3. Memorandum for the President’s Files by the President’s Assistant for National Security Affairs (Kissinger)1


  • Meeting with South Vietnamese Foreign Minister Tran Van Lam, Tuesday, January 30, 1973, at 9:30–10:00 a.m.


  • The President
  • Dr. Henry A. Kissinger
  • Foreign Minister Tran Van Lam
  • Ambassador Tran Kim Phuong

[After a brief photo opportunity, the President greeted Foreign Minister Lam, who was on his way back to Saigon after signing the Ceasefire Agreement in Paris on January 27.]2

The President: We must have an even closer relationship as peacetime allies. The settlement will last only as long as our two governments go forward together. You can count on our continued military and material support and economic support. And spiritual support. We recognize only one government in South Vietnam. The Republic of Vietnam will be recognized and assisted. The key to U.S. policy in Indochina is our continued alliance and friendship with Vietnam. I have sent the Vice President to show that we are standing firm with our allies.3 You have stood firm. We respect you for it. The American press shouldn’t discourage you. They don’t represent the American people. You should know you have a friend in this office.

We all have a responsibility to cool it now, however, China and the USSR will be urged to restrain their friends.

Foreign Minister Lam: We are gratified by your approach. Sometimes we gave a hard time to Dr. Kissinger. But we perfectly understand the necessity of sticking together. We had to show we tried to get the maximum we could. But it finally depends on good will between us.

[Page 13]

The President: There is no good will on their side. I have no illusions about that. We must create a necessity. A carrot and a stick.

Foreign Minister Lam: I would like on behalf of President Thieu and our National Security Council to apologize for any difficulties we may have caused you. Your statement regarding Saigon as the legitimate government is very helpful to us.

I would like to present another point, having to do with the site of the International Conference. In Paris we had been assured there would be no demonstrations, but there was one on the day of the ceremonies. We told Schumann it was very hard for the prestige of France. The other side have not insisted on Paris. We prefer elsewhere. In my opinion we prefer some other site.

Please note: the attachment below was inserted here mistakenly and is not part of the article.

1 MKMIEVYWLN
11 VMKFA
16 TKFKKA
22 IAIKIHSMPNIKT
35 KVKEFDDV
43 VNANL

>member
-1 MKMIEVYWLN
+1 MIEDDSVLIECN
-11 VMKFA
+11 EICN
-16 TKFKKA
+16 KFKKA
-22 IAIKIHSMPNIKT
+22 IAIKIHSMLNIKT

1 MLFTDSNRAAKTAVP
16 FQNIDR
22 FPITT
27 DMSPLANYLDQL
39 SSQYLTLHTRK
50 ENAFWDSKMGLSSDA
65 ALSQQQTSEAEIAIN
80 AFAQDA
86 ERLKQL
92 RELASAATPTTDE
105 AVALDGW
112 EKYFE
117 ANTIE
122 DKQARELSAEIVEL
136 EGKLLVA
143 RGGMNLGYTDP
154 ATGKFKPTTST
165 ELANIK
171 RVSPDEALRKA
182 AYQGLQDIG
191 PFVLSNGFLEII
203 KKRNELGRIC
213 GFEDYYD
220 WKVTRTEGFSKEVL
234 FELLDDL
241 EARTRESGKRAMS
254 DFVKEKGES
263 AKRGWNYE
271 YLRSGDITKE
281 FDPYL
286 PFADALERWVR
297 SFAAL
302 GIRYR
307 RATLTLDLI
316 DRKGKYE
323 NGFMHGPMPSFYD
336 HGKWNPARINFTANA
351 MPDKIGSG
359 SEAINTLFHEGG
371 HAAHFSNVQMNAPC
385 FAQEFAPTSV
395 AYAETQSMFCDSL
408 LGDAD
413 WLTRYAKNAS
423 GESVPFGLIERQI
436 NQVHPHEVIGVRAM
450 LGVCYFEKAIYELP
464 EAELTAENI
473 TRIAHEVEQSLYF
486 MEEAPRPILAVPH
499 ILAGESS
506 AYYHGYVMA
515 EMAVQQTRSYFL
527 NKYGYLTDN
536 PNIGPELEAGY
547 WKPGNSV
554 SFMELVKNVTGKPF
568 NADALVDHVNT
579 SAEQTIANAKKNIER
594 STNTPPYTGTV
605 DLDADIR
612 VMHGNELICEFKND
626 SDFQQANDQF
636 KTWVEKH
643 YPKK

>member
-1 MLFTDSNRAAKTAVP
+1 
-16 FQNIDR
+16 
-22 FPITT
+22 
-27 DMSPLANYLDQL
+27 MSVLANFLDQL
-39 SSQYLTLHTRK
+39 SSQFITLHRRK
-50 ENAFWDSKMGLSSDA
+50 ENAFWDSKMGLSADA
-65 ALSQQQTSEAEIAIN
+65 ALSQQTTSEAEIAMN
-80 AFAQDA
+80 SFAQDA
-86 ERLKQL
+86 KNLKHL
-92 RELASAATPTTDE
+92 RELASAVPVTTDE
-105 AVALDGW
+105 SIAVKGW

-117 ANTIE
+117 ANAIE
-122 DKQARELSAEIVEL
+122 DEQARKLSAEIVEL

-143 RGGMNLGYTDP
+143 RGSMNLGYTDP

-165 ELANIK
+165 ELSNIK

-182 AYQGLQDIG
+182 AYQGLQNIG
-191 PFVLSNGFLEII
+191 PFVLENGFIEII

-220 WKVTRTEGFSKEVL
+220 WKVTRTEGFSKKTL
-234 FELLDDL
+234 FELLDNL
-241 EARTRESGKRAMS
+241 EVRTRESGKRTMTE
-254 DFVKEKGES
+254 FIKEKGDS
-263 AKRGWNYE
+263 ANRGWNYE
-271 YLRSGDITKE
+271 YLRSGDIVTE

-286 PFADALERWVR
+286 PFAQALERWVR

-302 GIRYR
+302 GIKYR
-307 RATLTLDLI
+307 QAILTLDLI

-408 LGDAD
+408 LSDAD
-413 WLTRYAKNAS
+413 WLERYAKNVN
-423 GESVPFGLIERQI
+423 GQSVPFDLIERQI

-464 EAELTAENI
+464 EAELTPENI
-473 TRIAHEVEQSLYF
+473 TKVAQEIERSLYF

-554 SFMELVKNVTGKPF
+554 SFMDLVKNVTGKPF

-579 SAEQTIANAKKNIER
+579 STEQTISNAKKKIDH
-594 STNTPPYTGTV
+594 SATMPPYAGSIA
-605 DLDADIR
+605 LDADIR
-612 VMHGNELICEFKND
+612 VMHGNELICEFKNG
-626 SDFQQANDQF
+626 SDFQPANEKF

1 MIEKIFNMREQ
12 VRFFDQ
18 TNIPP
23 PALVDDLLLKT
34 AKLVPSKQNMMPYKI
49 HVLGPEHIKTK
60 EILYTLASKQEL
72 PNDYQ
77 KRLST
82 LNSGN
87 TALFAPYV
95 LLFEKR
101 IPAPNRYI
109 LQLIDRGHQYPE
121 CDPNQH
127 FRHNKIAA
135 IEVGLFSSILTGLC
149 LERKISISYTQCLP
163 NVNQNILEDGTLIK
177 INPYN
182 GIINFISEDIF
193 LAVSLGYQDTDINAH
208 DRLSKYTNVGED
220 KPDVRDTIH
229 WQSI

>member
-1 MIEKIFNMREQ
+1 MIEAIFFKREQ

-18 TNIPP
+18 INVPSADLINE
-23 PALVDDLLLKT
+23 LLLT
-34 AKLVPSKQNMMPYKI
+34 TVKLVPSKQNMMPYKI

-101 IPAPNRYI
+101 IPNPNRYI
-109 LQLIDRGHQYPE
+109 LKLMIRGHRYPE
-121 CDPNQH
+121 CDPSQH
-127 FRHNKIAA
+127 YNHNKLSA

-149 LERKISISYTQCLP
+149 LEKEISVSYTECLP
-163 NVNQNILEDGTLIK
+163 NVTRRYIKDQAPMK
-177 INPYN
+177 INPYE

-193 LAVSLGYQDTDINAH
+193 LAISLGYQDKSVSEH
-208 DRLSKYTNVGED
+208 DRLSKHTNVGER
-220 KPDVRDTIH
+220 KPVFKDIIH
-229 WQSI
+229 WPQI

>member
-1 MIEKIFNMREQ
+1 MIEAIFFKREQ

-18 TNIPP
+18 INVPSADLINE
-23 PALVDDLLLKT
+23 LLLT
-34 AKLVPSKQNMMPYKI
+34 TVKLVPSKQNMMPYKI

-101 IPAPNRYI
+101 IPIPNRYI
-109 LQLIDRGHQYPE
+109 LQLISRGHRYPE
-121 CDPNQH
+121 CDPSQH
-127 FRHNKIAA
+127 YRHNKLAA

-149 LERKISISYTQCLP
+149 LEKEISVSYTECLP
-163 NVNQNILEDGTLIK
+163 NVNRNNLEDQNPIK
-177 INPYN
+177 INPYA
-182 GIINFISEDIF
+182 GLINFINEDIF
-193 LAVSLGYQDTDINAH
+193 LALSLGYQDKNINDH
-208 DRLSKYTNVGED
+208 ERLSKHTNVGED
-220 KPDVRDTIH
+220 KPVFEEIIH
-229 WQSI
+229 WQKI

The President: The French must give us an assurance, and unless there is no demonstration we can’t go there. To have a demonstration on this historic occasion will be counter to the spirit of occasion. Schumann is a crook.

Foreign Minister Lam: The Secretary General of the UN is among the participants. Therefore it should be in a UN spot.

The President: Let me emphasize this: You have the third largest army in the world. You must be self-confident. I was glad you had a celebration on the day of settlement. We have a stick and a carrot to restrain Hanoi. After all this sacrifice—now is the important point. The key is our strength and our alliance.

Foreign Minister Lam: You will be proud of our people. The problem is how to split the NLF from the NVA. We should scrupulously keep the Agreement. We should always put the other side in the position of the bad guy. Can you get French support at the Conference.

The President: Pompidou is a good man. Let us play the game on the Conference very carefully.

Foreign Minister Lam: How about a conference with President Thieu?

The President: I would like to have President Thieu visit in San Clemente at the Western White House. Tell him to propose any date convenient to him. Any time he says after March 1st. Anytime between March and June.

  1. Source: National Archives, Nixon Presidential Materials, NSC Files, Kissinger Office Files, Box 104, Country Files, Far East, Vietnam, GVN Memcons, November 1972–April 1973. Top Secret; Sensitive; Exclusively Eyes Only. The meeting was held in the Oval Office. Brackets are in the original. For an audio recording of this conversation, see ibid., White House Tapes, Conversation No. 844-03.
  2. See footnote 2, Document 1.
  3. Agnew toured Southeast Asia from January 30 to February 9. See footnote 1, Document 7.